The decision to utilize lab-grown diamonds, emeralds, and sapphires wasn’t a matter of cost for brand Minty Diamonds. Rather, it’s part of a conversation on material innovation. Pictured are lab-grown diamond, 18-karat gold, and layered ceramic eternity bands from the emerging label.
Artists must learn the rules of their trade before they subvert them.
Pablo Picasso and Jackson Pollack first learned traditional painting techniques before they pioneered their signature abstract approaches to the medium.
The same holds true for many professions, diamond dealing included.
Amir Sidis-Simkhai isn’t a tech entrepreneur with dreams of disrupting the traditional jewelry industry model with his lab-grown diamond and gemstone jewelry line, Minty Diamonds.
Rather, he’s a fourth-generation industry member with decades of natural diamond expertise.
Sidis-Simkhai’s great-grandfather was the first to enter the jewelry world, paving the way for his grandfather, who specialized in diamonds. Sidis-Simkhai’s father is also a diamond dealer and his mother has her own jewelry brand.
The Israeli-born Sidis-Simkhai initially pursued law school before developing an interest in the family trade.
In the beginning of his diamond career he traveled extensively, buying diamonds in India and South Africa, with Israel as the ideal geographic base between markets including New York, Antwerp, and Hong Kong.
Eventually tiring of the travel, he joined his father’s company and set up shop in New York City where he raises his four children—two sets of twins.
It’s from this insider’s perspective that Sidis-Simkhai approaches lab-grown diamonds.
“In the beginning, people were very scared of lab-grown diamonds,” he recalls, “and there were people who were intrigued by it.”
He was in the latter camp, curious about the possibilities of this new slice of the market, watching as production methods were refined and colors improved to the point that, “now, perfect stones come out.”
While diamond dealers and retailers initially were polarized over the topic, Sidis-Simkhai notes that today, most simply want to offer their client what they want.
“I started offering [lab-grown diamonds] as an option to my natural diamond customers who wanted something bigger,” he says, noting that clients had started asking about them.
While many people remain opposed to the material, Sidis-Simkhai’s family’s reputation in the diamond industry made people trust him as he began working with lab-grown stones and sought to forge his own path.
“I didn’t want to be like everyone else,” he says.
Natural diamonds still constitute the majority of Sidis-Simkhai’s business. His vision for lab-grown diamonds and other gems isn’t simply as another center stone option for a diamond engagement ring.
He has bigger ideas in mind. For him, lab-grown diamonds represent his “obsession with materials.”
They could be part of a new language of jewelry, he surmises, in which core concepts are the same but expressed in unique ways.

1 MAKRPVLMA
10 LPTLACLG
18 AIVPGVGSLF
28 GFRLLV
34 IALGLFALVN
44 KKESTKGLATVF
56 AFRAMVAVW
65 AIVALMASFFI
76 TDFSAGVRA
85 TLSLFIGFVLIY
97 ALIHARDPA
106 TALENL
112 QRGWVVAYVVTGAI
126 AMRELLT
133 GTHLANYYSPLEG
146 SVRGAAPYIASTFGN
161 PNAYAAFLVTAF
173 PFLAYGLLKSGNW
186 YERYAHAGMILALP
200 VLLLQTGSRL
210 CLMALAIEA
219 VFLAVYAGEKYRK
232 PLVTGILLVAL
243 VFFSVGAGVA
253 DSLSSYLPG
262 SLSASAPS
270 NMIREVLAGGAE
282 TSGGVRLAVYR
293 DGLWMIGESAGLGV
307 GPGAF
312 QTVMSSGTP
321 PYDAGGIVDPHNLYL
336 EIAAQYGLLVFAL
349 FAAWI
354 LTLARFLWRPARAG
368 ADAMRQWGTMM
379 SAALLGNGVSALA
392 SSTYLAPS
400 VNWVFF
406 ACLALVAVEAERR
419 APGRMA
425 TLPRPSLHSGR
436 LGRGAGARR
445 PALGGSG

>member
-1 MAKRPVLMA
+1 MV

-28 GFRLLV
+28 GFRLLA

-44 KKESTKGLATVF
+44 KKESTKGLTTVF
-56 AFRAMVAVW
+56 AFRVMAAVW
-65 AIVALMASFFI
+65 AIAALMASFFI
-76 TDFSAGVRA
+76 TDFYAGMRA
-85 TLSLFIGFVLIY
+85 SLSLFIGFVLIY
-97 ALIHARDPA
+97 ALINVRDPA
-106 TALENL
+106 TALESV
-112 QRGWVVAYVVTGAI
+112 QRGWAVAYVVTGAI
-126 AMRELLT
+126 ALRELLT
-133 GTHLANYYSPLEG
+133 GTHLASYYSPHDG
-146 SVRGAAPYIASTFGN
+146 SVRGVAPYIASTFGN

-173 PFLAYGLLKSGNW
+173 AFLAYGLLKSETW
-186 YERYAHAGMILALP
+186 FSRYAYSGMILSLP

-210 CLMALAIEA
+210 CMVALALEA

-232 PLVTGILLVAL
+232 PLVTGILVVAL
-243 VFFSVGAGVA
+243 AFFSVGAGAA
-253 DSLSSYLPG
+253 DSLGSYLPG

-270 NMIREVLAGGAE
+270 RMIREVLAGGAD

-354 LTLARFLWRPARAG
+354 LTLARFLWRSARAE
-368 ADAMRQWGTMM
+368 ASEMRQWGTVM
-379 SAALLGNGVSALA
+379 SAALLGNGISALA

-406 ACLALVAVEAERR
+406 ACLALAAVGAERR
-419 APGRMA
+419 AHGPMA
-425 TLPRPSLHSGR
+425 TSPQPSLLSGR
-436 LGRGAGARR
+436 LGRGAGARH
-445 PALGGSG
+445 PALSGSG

By chance, Sidis-Simkhai met an up-and-coming jewelry designer—who remains quietly and anonymously behind the scenes in their work for Minty Diamonds—who shares his passion for reimagining classic styles.
“We don’t want to reinvent the wheel,” Sidis-Simkhai says of their shared design inclinations, “but we want to look at [jewelry styles] a different way.”
The two began to experiment with ceramic, sourcing a “jewelry-grade” zirconium dioxide used for high-end watches that is produced in northern Europe and analyzing how it looked when different colors were layered.
After years of experimentation, the building blocks of their brand were laid and Minty Diamonds was born.
Fine jewelry staples, like a tennis bracelet and eternity band, take on a new personality with lab-grown diamonds set in a two-layer ceramic bezel. The lab-grown stones have a practical element in these designs too, Sidis-Simkhai explains.
D- to F- color, VS clarity diamonds are necessary to pop against the chocolate brown, dusky navy blue, hunter green, and light pink ceramic shades. Natural diamonds of the same clarity and color grades would cost significantly more.
The ceramic colors lend Minty Diamonds a playful element but are restrained enough to feel grown up, rather than ultra-trendy. For some, the ceramic layers call to mind a layered cake, while for Sidis-Simkhai they evoke luxurious Italian Marchesi candies.
“We wanted each color to pop [by pairing a dark with a light],” he says. “When they are layered in a stack, it gives the colors purpose, almost.”
So far, the Minty Diamond customer has proved to span a variety of ages and genders.
“It’s very current and different without being crazy,” says Sidis-Simkhai of the collection’s widespread popularity. “You don’t have to make a big statement by wearing it. It ends up appealing to everyone.”
The years of experimentation and refinement have crystallized the production process. Ceramic and recycled gold is set with lab-grown diamonds from Israel and the United States. There is some assembly in Italy—for the tennis bracelet, for example—and some assembly and finishing in New York.
Minty Diamonds officially launched in 2022 and found its first retail home this year at Moda Operandi. For that collection, Sidis-Simkhai and his design partner ventured into lab-grown sapphires and emeralds, as well as an ivory-colored ceramic that is exclusive to Moda.
The collection has expanded to two-stone rings and huggie hoop earrings, among other styles.
Minty doesn’t adhere to a biannual collection schedule but intends to expand its offerings annually.
The excitement of envisioning the possibilities of lab-grown diamonds keeps Sidis-Simkhai invigorated for the future.
“Now we’re closer to this idea where you could make an entire ring shank out of a [lab-grown] diamond; you can use lab-growns as different parts that you don’t usually use for [natural] diamonds in jewelry,” he says.